What happened when the British Standards Institute and the Information Commission (formerly the Data Protection Commission) got together to draw up a Guide to developing corporate data protection/e commerce policies?
Topic: Data privacy
Who: The British Standards Institute and the Information Commission
When: Early 2001
As part of a series of Guides to the Data Protection Act 1998, the British Standards Institute has published a "Guide to developing an Electronic Commerce Policy". While not available free or on-line, the Policy is still a useful read for marketers seeking an idea of basics of data protection law. It includes some privacy statements for website use and case studies illustrating when those statements would be advisable. Sections such as "Collecting data from the individual," "OnLine application forms" and "Cookies and other tracking software" go into helpful detail as to the Information Commission’s preferred practice, although in many respects, as one might expect from a gamekeeper, the interpretation of what is the law is rather stricter than that of most commentators.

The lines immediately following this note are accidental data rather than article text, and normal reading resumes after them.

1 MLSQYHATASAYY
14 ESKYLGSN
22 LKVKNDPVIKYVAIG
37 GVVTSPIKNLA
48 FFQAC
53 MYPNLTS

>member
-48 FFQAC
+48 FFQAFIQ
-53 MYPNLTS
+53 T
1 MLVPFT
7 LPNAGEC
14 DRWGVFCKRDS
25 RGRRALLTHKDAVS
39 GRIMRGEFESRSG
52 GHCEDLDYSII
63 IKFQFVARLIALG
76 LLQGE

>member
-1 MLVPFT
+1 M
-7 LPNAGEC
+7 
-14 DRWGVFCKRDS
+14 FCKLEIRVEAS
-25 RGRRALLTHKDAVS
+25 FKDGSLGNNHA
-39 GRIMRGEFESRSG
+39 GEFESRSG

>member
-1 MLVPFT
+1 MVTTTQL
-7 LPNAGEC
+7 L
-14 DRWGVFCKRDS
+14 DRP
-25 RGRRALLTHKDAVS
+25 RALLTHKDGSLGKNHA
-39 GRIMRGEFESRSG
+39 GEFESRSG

Why this matters:
Under the previous Data Protection Act, the Commission in Wilmslow published a guide on data protection for marketers. Until a version appears for the new statute, guides like this can be helpful when there is so much confusion about what the actual legal rules are. We repeat, however, that these are guidelines only and should not necessarily be regarded as setting out the basic legal requirements. For this, take expert legal advice.